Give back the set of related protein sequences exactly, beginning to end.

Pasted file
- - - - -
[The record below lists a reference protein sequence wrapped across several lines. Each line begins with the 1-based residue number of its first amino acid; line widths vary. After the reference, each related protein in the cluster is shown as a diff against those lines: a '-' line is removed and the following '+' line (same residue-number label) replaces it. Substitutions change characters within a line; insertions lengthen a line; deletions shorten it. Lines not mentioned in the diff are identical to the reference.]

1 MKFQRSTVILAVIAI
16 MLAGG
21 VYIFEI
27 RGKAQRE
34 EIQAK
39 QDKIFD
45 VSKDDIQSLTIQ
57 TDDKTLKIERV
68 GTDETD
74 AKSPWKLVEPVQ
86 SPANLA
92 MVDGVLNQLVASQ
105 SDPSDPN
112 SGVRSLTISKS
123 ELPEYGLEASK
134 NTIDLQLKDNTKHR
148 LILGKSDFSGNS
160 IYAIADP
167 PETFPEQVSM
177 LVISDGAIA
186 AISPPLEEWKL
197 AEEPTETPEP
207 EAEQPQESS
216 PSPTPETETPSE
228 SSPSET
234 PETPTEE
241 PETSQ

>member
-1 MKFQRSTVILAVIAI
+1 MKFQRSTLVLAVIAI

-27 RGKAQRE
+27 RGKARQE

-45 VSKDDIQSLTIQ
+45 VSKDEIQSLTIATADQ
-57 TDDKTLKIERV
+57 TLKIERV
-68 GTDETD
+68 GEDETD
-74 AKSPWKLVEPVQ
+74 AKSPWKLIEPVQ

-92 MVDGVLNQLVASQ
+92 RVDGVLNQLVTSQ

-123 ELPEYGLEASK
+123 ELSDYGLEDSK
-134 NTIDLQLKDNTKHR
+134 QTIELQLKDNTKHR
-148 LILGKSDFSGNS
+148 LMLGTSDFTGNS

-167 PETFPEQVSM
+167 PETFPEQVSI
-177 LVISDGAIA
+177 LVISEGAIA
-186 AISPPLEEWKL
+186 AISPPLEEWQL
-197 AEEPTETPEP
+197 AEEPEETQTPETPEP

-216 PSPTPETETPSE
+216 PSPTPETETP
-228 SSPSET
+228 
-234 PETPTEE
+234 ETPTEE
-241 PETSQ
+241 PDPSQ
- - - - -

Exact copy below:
[The record below lists a reference protein sequence wrapped across several lines. Each line begins with the 1-based residue number of its first amino acid; line widths vary. After the reference, each related protein in the cluster is shown as a diff against those lines: a '-' line is removed and the following '+' line (same residue-number label) replaces it. Substitutions change characters within a line; insertions lengthen a line; deletions shorten it. Lines not mentioned in the diff are identical to the reference.]

1 MKFQRSTVILAVIAI
16 MLAGG
21 VYIFEI
27 RGKAQRE
34 EIQAK
39 QDKIFD
45 VSKDDIQSLTIQ
57 TDDKTLKIERV
68 GTDETD
74 AKSPWKLVEPVQ
86 SPANLA
92 MVDGVLNQLVASQ
105 SDPSDPN
112 SGVRSLTISKS
123 ELPEYGLEASK
134 NTIDLQLKDNTKHR
148 LILGKSDFSGNS
160 IYAIADP
167 PETFPEQVSM
177 LVISDGAIA
186 AISPPLEEWKL
197 AEEPTETPEP
207 EAEQPQESS
216 PSPTPETETPSE
228 SSPSET
234 PETPTEE
241 PETSQ

>member
-1 MKFQRSTVILAVIAI
+1 MKFQRSTLVLAVIAI

-27 RGKAQRE
+27 RGKARQE

-45 VSKDDIQSLTIQ
+45 VSKDEIQSLTIATADQ
-57 TDDKTLKIERV
+57 TLKIERV
-68 GTDETD
+68 GEDETD
-74 AKSPWKLVEPVQ
+74 AKSPWKLIEPVQ

-92 MVDGVLNQLVASQ
+92 RVDGVLNQLVTSQ

-123 ELPEYGLEASK
+123 ELSDYGLEDSK
-134 NTIDLQLKDNTKHR
+134 QTIELQLKDNTKHR
-148 LILGKSDFSGNS
+148 LMLGTSDFTGNS

-167 PETFPEQVSM
+167 PETFPEQVSI
-177 LVISDGAIA
+177 LVISEGAIA
-186 AISPPLEEWKL
+186 AISPPLEEWQL
-197 AEEPTETPEP
+197 AEEPEETQTPETPEP

-216 PSPTPETETPSE
+216 PSPTPETETP
-228 SSPSET
+228 
-234 PETPTEE
+234 ETPTEE
-241 PETSQ
+241 PDPSQ